Other alterations would be limited to the rectification of specific shortcomings identified during their short active career. CDR King said "We would examine those defects and proposed changes to see which ones, if any, we wish to implement." This includes upgrading the diesel generator to improve the battery recharging rate. Future upgrades that deserve consideration include the following: adding the Sonar 2081 oceanographic monitoring sensor suite that is being retrofitted to the UK's Trafalgar class SSNs and updating the Mk 48 torpedoes to ADCAP Block III (Advanced Capability) standard as the US Navy plans to do with its entire 1,400-plus warshot inventory. The ADCAP III upgrade improves performance against both open-ocean and shallow-water (read: Littoral environment) targets. An additional future consideration would be re-acquisition of the current sub-harpoon SSM capability through the acquisition of UGM-84A sub-harpoons.
The 1994 Defence White Paper recognized that even with our present three-dimensional capability, "…the Canadian fleet is restricted to operations in ice-free waters. This limitation seriously constrains our ability to establish a desirable level of presence in our vast Arctic reaches." The under ice constraint can be partially addressed by the installation of an Air Independent Propulsion (AIP) module into an SSK that would allow it to conduct limited under-ice operations. The most promising AIP technology is that of PEM fuel cells using concepts from the Canadian engineering firm Ballard Power Systems which pioneered PEM technology, and continues to develop it under a continuing contract from DND. This type of AIP allows an SSK to operate without surfacing for about two weeks at 6-8 knots without having to use battery power. During the past eight years the Canadian government has invested some C$35 million in the concept of submarine fuel cell propulsion.
World wide Submarine Proliferation
According to Jane's, there are currently some 487 conventional submarines world wide operated by some 44 different nations (not counting the UK or the US which no longer operate conventional submarines). The numbers of SSKs operated by NATO, Eastern Europe and Sweden only comprise about 109. Excluding the aforementioned and Russia, there will be over 100 modern SSKs in service in the rest of the world by the year 2000.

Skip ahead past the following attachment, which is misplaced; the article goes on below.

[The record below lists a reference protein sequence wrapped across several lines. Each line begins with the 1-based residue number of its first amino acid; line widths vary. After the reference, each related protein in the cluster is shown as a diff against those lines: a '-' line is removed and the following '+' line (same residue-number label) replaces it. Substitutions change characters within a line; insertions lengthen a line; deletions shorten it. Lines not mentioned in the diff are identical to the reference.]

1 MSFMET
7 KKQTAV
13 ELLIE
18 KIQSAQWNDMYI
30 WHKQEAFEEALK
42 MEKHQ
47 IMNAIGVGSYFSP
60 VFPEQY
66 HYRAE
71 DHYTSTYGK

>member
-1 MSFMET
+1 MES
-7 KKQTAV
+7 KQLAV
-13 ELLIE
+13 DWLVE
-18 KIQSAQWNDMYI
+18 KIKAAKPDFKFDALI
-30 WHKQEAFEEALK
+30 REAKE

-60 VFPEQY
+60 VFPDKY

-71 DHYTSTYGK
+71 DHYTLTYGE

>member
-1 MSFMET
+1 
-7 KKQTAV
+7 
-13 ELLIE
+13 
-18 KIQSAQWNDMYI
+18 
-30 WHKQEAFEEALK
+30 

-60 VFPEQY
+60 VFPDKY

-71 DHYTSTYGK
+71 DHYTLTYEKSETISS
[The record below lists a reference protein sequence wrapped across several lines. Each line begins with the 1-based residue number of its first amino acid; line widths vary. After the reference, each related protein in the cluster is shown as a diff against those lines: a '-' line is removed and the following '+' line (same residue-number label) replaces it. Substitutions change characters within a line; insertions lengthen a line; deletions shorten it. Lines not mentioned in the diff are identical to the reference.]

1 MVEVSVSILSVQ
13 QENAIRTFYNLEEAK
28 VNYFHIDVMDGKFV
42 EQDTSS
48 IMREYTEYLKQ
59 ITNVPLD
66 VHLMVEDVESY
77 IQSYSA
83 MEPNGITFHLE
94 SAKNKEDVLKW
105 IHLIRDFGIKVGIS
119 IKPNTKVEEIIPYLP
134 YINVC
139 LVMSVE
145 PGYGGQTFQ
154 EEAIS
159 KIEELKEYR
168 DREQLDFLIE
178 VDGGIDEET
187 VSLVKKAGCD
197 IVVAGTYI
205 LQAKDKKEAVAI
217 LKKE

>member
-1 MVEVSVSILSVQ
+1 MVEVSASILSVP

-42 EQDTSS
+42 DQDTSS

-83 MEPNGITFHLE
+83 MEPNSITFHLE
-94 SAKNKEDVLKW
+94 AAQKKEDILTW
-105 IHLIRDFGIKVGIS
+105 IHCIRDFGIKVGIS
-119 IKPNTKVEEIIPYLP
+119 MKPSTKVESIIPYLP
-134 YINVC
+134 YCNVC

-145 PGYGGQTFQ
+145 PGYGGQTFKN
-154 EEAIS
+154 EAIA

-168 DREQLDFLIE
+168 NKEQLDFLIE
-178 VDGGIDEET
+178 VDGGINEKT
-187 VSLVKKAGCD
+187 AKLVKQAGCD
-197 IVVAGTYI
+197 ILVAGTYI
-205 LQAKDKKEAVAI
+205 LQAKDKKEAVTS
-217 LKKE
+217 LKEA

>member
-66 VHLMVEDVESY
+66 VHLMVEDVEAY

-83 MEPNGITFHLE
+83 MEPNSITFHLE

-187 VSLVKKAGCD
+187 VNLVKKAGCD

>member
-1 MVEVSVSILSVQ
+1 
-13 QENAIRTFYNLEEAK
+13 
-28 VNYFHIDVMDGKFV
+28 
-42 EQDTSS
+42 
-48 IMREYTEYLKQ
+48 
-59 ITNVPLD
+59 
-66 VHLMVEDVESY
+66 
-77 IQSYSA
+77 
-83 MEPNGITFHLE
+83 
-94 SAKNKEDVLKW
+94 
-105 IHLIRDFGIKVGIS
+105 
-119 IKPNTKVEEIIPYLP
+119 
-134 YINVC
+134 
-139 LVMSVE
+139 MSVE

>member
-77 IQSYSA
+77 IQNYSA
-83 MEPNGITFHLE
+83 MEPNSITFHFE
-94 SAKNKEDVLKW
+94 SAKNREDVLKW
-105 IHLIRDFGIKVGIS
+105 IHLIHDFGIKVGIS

With an increasing focus for the Canadian Navy on operations in a littoral environment, the implications of this are that modern submarines, operated by increasingly well trained crews from Third World nations, are never far away from where Canadian naval forces might be dispatched on operational missions. In the littoral environment these small, quiet SSKs are extremely difficult to detect, even with the use of active sonar.
The Special Joint Committee on Canada's Defence Policy found that submarines can conduct underwater surveillance of large portions of Canada's maritime areas of responsibility, require relatively small crews and can be operated for roughly a third the cost of a modern frigate. Besides helping to proclaim Canada's sovereignty to foreign submarines, the retention of a submarine fleet requires allies to share information concerning submarine movements in Canadian waters. Aside from being the most effective ASWplatforms available, due to their ability to avoid underwater thermal layers, submarines have also proven themselves very effective in monitoring surface shipping and in sneaking up on drug runners and vessels fishing illegally in Canadian waters.
Well Balanced Forces
As reaffirmed by THE NAVAL VISION, "Canada's areas of maritime interest are extensive and our military resources for surveillance and control of the area are limited. No one asset type, whether a ship, aircraft, submarine or fixed surveillance system, is capable of handling by itself, the range of our maritime requirements." The idea that a network of fixed underwater acoustic sensors could provide adequate coverage of Canada's EEZ is a myth, as passive sensors have great difficulty in distinguishing sounds in the turbulent shallow waters off the East coast. The mixing of fresh water with the cold waters of the North Atlantic in the Gulf of Saint Lawrence produces an environment of numerous thermal layers which even active sensors mounted on ships have difficulty penetrating. The best platform in this environment is still the submarine as it can effectively avoid these layers.
The oceans provide three-dimensional space in which maritime forces can operate and manoeuvre, as recognized by the maritime doctrines of two of the world's major naval powers - the UK and the United States - and maritime forces must be capable of operating above, on and below the surface of the sea. The White Paper confirmed that: "In short, the maintenance of multi-purpose forces represents a pragmatic, sensible approach to defence at a time of fiscal restraint, one that will provide government with a broad range of military options at a price consistent with the Government's other policy and fiscal priorities." Therefore the acquisition of the Upholders fits in very well with these philosophies.
Mark Romanow, BSc., an independent Defence / Geopolitical analyst based in Edmonton who is also an analyst for 'VANGUARD - Canada's Premier Defence and Security Magazine'